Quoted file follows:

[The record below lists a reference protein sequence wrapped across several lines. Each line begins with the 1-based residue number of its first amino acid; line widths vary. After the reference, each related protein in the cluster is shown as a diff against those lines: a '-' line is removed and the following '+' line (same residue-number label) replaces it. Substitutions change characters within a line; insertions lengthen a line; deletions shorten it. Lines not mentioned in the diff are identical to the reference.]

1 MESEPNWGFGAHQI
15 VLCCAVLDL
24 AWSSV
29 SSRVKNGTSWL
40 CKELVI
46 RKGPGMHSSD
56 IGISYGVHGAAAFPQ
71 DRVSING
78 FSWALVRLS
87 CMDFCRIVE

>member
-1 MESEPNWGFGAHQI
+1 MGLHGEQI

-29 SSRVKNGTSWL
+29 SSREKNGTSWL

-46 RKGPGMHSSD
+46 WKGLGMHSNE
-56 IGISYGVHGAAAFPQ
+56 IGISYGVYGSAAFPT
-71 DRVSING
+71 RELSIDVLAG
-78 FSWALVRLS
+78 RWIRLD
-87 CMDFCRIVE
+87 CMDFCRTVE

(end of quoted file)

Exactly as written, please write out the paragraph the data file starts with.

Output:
[The record below lists a reference protein sequence wrapped across several lines. Each line begins with the 1-based residue number of its first amino acid; line widths vary. After the reference, each related protein in the cluster is shown as a diff against those lines: a '-' line is removed and the following '+' line (same residue-number label) replaces it. Substitutions change characters within a line; insertions lengthen a line; deletions shorten it. Lines not mentioned in the diff are identical to the reference.]